How startups can improve their credit score
We all know the importance of our credit score by now - it forms a picture of how creditworthy you are, and basically allows lenders to give you a big yes or a less enjoyable no. Your personal credit score is one thing, but your small business has a credit rating too, and it deserves just as much close attention.
What’s your startup’s credit score based on?
- Business bank accounts.
- Credit cards and loans.
- Mobile and broadband accounts.
- Companies House records.
If you pay your credit off in good time, and don’t make too many applications, your startup’s credit score should be healthy and you’ll be seen as low risk. That means lower interest rates and more choice when it comes to finance.
If you’ve been late a few times, and it’s reported to the credit reference agencies, this can start to count against you. If you have any County Court Judgements (CCJs) and your credit limit is maxed out, your chances of getting a good credit card or competitive loan are almost zero.
Find your current score and detailed report
The first step to being in control is knowing EXACTLY what you need to improve on, do less of, or do more of. Dig through everything - your associations, accounts, lines of credit, and any positive or negative comments.
Unlike your personal credit report, there are various credit reference agencies for businesses and they all hold different information. Contact a few and request your report so you know exactly what the lenders will see - costs for this might vary depending on the service.
You can get a quick snapshot of your Ltd company using Solna’s free insight tools, including your credit rating, credit limits and invoice information. Your customers’ data is also accessible, so you can check them out before you start working with them.
If your score is good already - keep doing what you’re doing
A healthy score needs to stay healthy. A high score is mainly maintained by paying bills on time, and keeping on top of your credit card debt and loan payments. To keep it looking good, think before you take out a new line of credit and make sure it’s a smart choice. Are repayments affordable? Will interest rates go up over time?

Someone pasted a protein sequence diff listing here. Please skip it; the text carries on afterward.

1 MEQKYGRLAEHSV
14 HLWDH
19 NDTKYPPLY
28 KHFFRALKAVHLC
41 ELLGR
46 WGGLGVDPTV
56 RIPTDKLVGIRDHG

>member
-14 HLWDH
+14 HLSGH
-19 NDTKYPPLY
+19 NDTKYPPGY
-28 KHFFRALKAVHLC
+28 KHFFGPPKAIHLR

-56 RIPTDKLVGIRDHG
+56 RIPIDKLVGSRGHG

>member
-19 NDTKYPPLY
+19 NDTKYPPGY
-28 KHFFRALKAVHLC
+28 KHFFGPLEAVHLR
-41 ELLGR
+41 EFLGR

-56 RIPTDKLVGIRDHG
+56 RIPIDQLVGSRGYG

If your startup is relatively young and the credit reference agencies don’t have much information about you, your credit applications might be rejected based on this alone. Getting a business credit card, and making all the repayments on time, will prove you’re a reliable borrower.
If your score is low, or not where you want it to be
Maxing out all your sources of credit tells lenders you’re struggling, or close to struggling. It also lets them know you’re not particularly good at paying things off. However, credit card companies are far too quick to let us know when we can extend our credit limit and borrow more.
If your score needs improvement, avoid the temptation and draw a line under your credit. Pay all your bills on time and pay more than the minimum. Once you’ve paid a good chunk of it off, you can think about borrowing more if you need to.
Simple ways to improve your score:
- Always file with Companies House on time. (If this is a struggle, your accountant can do it for you.)
- Close old and dormant bank accounts.
- Report anything on your account that’s incorrect.
- If you haven’t already, set up Direct Debits to pay your bills automatically. Don’t be caught out by due dates and late fees again.
- If you can afford to increase your credit card repayments, do it.
Your startup’s creditworthiness is a lot like its trustworthiness and its testimonials - it’s a marker of how good you are to work with. You want those opinions to be positive, whether they’re coming from a customer, a supplier, or your bank.
Our Complete Guide to Finance and Accounting for Startups and Small Businesses shows you how to get organised, how to choose the right software, and how to manage healthy cash flow. Take a look.
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